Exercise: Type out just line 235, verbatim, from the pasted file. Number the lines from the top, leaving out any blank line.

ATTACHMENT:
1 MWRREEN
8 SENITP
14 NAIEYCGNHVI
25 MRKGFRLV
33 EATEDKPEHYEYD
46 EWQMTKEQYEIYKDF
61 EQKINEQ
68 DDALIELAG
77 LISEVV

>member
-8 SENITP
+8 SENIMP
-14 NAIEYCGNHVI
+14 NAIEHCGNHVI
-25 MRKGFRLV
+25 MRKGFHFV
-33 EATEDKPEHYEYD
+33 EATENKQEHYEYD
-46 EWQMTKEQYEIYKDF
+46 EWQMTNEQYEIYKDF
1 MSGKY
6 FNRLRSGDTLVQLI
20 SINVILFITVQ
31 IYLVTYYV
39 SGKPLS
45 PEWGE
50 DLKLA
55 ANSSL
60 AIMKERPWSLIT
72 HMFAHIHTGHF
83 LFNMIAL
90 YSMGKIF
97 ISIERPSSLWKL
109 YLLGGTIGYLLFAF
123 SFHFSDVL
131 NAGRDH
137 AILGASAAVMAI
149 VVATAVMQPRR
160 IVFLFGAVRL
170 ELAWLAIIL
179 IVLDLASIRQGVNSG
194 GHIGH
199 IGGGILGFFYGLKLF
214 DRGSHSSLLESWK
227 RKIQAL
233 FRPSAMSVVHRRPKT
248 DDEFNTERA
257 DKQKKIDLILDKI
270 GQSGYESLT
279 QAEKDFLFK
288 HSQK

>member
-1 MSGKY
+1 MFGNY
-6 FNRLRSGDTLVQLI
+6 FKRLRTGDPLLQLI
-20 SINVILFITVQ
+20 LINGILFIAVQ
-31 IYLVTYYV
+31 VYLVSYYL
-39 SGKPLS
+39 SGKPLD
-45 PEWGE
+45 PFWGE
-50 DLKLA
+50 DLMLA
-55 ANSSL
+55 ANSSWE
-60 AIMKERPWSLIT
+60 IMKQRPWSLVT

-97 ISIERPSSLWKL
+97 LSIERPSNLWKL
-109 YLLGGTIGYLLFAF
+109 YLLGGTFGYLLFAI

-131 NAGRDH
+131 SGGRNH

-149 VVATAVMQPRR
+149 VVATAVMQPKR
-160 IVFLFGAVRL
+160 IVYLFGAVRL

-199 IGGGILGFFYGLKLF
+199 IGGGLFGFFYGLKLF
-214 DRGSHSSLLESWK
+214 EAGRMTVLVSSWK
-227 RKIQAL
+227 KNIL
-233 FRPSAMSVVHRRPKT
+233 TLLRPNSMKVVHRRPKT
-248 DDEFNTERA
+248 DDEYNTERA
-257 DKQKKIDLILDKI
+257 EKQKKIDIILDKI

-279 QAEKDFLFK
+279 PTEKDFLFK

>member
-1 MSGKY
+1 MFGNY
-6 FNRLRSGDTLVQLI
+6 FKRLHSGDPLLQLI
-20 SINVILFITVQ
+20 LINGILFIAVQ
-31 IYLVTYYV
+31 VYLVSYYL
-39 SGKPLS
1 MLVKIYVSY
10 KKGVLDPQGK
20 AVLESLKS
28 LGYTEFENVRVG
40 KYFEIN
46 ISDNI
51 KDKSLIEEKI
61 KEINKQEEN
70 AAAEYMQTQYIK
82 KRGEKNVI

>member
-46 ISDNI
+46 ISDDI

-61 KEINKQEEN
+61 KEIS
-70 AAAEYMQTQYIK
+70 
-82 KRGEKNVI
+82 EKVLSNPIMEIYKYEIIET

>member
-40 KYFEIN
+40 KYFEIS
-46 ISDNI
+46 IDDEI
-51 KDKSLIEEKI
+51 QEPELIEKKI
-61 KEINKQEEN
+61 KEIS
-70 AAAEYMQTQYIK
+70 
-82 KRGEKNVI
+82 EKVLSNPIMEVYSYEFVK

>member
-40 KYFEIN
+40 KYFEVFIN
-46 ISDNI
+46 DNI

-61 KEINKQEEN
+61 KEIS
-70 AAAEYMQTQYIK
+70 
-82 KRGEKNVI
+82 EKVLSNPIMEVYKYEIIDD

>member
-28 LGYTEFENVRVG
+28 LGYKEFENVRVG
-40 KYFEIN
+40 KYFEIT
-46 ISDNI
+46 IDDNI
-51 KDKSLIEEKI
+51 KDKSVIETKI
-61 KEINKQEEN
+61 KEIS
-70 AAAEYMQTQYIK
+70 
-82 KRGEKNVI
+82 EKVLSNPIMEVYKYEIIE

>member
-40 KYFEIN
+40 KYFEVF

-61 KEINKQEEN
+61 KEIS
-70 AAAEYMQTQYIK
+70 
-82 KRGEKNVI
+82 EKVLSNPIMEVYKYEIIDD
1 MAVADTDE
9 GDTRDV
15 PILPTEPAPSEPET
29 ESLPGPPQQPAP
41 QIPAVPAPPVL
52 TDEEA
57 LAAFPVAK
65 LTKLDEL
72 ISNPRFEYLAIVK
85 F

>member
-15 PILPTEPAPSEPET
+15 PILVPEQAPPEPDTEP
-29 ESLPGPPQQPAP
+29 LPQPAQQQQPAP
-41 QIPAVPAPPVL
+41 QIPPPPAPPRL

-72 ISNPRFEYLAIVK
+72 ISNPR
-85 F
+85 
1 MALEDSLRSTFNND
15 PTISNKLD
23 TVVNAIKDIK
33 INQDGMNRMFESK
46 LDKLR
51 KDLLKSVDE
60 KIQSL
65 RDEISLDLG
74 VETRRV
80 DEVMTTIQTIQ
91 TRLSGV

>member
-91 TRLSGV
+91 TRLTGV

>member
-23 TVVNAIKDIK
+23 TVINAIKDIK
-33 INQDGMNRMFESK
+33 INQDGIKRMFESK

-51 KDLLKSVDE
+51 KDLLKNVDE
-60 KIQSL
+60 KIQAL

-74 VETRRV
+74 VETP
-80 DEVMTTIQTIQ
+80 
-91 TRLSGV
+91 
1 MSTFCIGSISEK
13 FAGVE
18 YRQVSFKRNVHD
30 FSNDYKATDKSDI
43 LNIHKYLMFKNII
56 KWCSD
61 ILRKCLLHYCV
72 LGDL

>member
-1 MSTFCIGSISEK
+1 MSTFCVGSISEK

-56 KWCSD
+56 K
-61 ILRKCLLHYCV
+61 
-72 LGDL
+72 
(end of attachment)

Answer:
-61 ILRKCLLHYCV